Given the contractual timescales, we may expect an announcement in early 2015 on who will run the new prison in Wrexham. Again, we should all be aware by now of the unenviable track-record of NOMS in relation to the competitive bid process. However, to be fair to NOMS, the competitive bid process has always favoured the private sector. Nevertheless, NOMS appears confident that it can win the competition for HMP Wrexham and we should wish them well in their endeavours. Given that the Criminal Justice System will not be protected from further cuts following the 2015 election, it is essential that the public sector can provide a viable alternative to the private sector model. At its core, that public sector alternative must have the recognition that there can be no further reduction in the benchmark of operational staff.

As I will never tire of saying, the private sector can do many things well but not, in my opinion, in criminal justice. There can be no place for vested interests and free market capitalism in the Criminal Justice System. So in 2015, I want to see the final recognition that the private sector is not better or cheaper than the public sector. We can then look forward to a Criminal Justice System based on the fundamental rights of citizens with the accountability that only the public sector can provide.

Prison population 2015

In the French Parliament, action has been taken recently to ease over-crowding in their prisons. It allows judges to choose probation over prison for criminals sentenced to less than five years, for crimes ranging from theft to assault. The French Parliament has also done away with minimum prison sentences for repeat offenders and those convicted of violent crimes. Now I accept that the majority of the British public will be unwilling to consider such a radical approach and politicians will be unwilling to countenance such a suggestion in an election year, but going forward, something will have to give with regard to the prison population. The latest predictions for the prison population are that by 2020 it will have risen to a figure of 90,000 and possibly as high as 100,000. Given these predictions, and despite the policy of new for old, any further closures of prisons would clearly be an abrogation of responsibility in the essential protection of the public. In 2015, politicians and the public need to agree that prison works but ask themselves works to do what? Do they want us to warehouse prisoners or to rehabilitate them?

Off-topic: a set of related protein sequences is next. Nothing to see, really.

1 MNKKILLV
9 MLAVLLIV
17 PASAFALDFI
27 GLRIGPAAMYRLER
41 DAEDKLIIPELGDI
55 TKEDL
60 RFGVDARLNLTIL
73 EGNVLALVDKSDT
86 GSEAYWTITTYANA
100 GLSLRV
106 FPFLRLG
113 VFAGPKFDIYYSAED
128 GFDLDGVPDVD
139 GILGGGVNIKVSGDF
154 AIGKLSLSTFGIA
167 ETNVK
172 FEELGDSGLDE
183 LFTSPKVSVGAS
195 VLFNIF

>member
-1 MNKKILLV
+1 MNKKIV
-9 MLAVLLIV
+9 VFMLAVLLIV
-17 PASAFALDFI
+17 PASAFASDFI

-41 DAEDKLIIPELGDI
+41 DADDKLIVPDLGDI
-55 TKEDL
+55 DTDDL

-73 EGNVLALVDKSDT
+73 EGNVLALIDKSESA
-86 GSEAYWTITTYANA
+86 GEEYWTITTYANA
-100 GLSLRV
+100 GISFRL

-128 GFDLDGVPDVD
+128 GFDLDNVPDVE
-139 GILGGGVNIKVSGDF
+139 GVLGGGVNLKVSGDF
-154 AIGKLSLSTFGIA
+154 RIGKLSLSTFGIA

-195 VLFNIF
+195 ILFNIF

Negotiations 2015

In 2015, in accordance with Annual Conference strictures, the executive will continue with negotiations with the employer as we attempt to improve the pay, terms, conditions and protections for POA members. You will be aware that the workplace ballot of the membership that took place following the Special Delegates Conference in October rejected the MOU 2014 by a sizable majority. In that ballot, the membership was provided with the opportunity to vote on the protections and benefits contained within the document. In casting their vote the majority of those who did vote, decided that the trade-off, the addressing of a backlog of essential documentation through a business case for agency intervention, was a step too far. The ballot and the result represented the essential democratic process that must underpin the POA as an independent and affiliated trade union.

I ask the membership to remember that ‘without prejudice’ negotiations are inevitably complex, time-consuming and difficult. ‘Without prejudice’ negotiations with the employer can often force trade unions to make difficult choices. The POA will of course now have to live with the consequences of its decision as we can expect the employer to address the backlog.


If you have not already done so, please take the time to read the end of day debate that took place in Parliament on 10 December 2014 on work-related stress and the well-being of prison officers. In 2015, the POA will continue to collate evidence to reinforce our case for an acceptable pension age for our members who work within prisons and psychiatric hospitals.

Perceptions and contributions

I would like to congratulate the seven candidates who put themselves forward for election to the NEC. These candidates had the courage of their convictions to seek to represent an increasingly diverse membership at national level. To want to represent the membership, despite the prevailing economic and political climate and the restrictions on facility time, is to their credit. Congratulations to Mark Fairhurst on his election and to Mike Rolfe on his re-election to the NEC. The electoral return was again disappointing and we must now look at how we can improve returns going forward into 2015 and beyond.

In closing and wishing you all a safe and productive 2015, POA members do continue to receive recognition for the complex and demanding work that they do on behalf of society. In a featured article in The Daily Telegraph, Jane Bidder, writer in residence at a high security prison said of prison staff: “The ones I met were unsung heroes and heroines, who really cared about their charges.”

In 2015, we must ensure that the heroes and heroines are not unsung but recognised by politicians, the media and the public.

PJ McParlin
National Chairman